In those few short weeks, he lost the women he so dearly loved to another man and believed that I had been destroyed.

Without him, I would have given up by now.

I would be DEAD.

Her hand and the pen were shaking too much to continue, but she tried to calm herself. She was determined that this entry was going to be completed.

My father’s eyes show such sorrow.

I fear for his future.

It will be a very slow recovery from his heart attack.

BUT does he have the will to live?


The tears were now in full flow and were dripping on to the page. She violently pushed the chair back, and moved to stand in the middle of the room. Tension overwhelmed her, but she was determined to stop the shaking before it started. The room was getting cold and dark, but she was not going to stop writing. Finally, as the cold twilight began to cover the room, she returned to the dressing table and her diary.

I’ve been feeling so sorry for myself.

But now I must be positive, there is NO other option.

I must support my poor father, who has been so dedicated to me.

Her mind drifted back to the time earlier today, when she was with the psychologist.

I know she would never say it explicitly, but the message in her words was loud and clear.

Stop feeling sorry for yourself. Get yourself a job. Get out and meet people.

The pen hovered in the gathering gloom, but she wasn’t prepared to break it by turning on the light.

She is right of course. The real dark days have gone.

It’s such a big step, but I’m going to do it for my dad.

She knew there was no turning back now as she had written it in her diary.

I wonder if I shall every have sex again?????

I’m not frightened of men, the therapy convinced me of that.

The psychologist’s face lit up in her mind and she kept hearing the echoing word, “job”.

Jobs are normal.

Be brave mix with people.

My father will never earn again, I need to be the breadwinner.

She shuddered with tension, but she knew that the time had come. She could just see enough to write in the darkness. But the slow methodical writing of before had gone, and now she carried on writing with haste and purpose.

I’m twenty-four years old next week. Life will not be worth living, unless I make things change.

Diary, you contain my innermost thoughts for the last year, but its time to move on.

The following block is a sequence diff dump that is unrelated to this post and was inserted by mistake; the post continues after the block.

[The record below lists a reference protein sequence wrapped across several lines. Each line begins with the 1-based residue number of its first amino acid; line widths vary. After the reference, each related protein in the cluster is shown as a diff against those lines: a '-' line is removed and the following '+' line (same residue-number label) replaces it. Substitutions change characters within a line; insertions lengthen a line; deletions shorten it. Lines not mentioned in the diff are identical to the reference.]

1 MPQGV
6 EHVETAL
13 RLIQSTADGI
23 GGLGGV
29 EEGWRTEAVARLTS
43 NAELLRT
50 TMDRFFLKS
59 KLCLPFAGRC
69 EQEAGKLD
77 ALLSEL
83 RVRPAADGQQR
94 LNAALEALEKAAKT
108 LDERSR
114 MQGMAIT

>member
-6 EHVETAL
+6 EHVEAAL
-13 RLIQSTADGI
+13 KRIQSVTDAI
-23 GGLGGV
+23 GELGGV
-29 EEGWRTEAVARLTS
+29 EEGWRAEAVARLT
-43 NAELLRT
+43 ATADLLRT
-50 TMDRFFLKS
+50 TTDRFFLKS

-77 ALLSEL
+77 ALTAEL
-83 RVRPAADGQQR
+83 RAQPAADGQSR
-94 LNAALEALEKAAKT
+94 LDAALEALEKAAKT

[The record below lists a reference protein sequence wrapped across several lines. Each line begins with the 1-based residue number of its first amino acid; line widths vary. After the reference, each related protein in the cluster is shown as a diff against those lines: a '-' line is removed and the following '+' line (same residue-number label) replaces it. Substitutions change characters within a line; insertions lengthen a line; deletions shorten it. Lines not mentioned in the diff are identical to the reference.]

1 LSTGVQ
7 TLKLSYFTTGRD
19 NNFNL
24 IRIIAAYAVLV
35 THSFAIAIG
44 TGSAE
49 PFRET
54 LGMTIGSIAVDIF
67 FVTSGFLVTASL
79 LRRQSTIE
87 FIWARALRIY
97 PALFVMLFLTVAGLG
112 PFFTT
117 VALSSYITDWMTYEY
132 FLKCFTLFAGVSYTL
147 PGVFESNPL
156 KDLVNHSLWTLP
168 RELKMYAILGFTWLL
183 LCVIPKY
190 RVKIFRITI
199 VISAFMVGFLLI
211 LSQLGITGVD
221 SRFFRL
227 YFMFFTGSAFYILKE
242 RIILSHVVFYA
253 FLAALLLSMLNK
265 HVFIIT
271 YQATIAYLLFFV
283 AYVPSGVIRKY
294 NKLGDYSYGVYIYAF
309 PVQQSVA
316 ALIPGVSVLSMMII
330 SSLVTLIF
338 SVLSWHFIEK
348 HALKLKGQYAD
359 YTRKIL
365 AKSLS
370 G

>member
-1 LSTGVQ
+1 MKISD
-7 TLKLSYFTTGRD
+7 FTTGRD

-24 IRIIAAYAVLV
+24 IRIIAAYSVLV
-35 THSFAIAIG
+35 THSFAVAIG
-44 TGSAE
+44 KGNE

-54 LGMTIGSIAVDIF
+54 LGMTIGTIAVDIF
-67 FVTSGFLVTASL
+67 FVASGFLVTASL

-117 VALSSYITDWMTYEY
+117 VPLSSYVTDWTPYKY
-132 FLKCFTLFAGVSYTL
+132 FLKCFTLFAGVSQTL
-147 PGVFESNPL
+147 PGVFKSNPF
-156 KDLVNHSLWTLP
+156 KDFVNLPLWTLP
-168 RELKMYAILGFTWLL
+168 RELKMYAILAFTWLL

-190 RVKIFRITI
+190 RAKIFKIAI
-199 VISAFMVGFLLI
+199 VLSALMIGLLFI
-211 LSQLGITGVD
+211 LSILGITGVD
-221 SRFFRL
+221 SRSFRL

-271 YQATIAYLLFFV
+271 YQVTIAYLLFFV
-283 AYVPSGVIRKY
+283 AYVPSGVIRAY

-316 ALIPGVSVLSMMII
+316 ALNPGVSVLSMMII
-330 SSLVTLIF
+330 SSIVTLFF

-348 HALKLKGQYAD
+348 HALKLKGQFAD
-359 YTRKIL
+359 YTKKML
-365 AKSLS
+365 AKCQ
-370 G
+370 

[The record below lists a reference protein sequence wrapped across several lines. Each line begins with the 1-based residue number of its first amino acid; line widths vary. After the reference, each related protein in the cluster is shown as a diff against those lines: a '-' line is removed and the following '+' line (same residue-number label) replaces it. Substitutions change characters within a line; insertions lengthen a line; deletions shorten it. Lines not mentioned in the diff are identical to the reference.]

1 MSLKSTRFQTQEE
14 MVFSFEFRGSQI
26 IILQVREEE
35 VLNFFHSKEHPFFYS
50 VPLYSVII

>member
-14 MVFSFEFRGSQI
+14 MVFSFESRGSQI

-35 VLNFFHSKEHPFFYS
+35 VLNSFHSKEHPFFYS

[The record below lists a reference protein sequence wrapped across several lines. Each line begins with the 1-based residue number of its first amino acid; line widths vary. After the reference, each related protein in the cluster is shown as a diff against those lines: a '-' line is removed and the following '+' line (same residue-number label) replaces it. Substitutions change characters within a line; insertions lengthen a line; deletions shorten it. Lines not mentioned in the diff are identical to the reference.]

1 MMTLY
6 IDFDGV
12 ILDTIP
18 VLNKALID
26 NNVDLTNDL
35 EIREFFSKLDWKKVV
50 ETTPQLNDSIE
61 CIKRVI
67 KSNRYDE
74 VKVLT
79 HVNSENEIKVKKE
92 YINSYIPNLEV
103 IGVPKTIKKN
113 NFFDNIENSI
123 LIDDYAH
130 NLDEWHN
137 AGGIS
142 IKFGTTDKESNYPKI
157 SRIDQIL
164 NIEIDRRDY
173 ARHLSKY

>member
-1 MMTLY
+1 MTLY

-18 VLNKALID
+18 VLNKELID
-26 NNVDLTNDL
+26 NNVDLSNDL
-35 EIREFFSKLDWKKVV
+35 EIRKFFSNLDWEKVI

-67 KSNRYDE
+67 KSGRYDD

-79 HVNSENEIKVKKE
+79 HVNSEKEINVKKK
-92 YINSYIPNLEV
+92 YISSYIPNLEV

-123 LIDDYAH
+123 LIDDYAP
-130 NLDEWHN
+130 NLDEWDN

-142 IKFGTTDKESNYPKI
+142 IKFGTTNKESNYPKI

Wish me luck.


Chapter Two


The Salesman

The silver grey BMW Cabriolet, with its hood down, screeched to a halt and missed the lined bay in the hotel car park. A tall slim woman driver, with short red hair, flung open the door, and jumped out of the car in her bare feet. She grabbed the 6-inch red stilettos from behind the driver’s seat and threw them on to the ground. The sound resonated as the driver’s door slammed.

‘You’re a total pathetic wimp. You’d never survive in my world!’ screamed the woman at the man, who sat uneasily in the passenger’s seat. He flicked the door handle and jumped out so that he could face the woman across the car.

‘Connie! Connie!’ but he could see from the reddening anger in her face, that she wasn’t listening, and was just drawing breath for the next onslaught.

‘You’ve got no bloody drive or ambition,’ she shouted at him as she struggled to do up the straps on her shoes. Nic Friar was over six feet tall and had an athletic build. His clothes, a casual brown top and matching chinos, were immaculate and they were complemented by very short dark hair. He watched his girlfriend, until she finally stood up from fastening her shoes. He walked around the back of the car and went directly towards hers. She was scrabbling for her handbag, which was on the back seat. He grabbed both her hands to make her look at him, but she snatched them away.

He said, ‘Just because I don’t agree with you, there’s no need for the bloody temper, you’re such a pain-in-the-arse at times. Now calm down, otherwise you will make a fool of yourself again. Why won’t you ever learn?’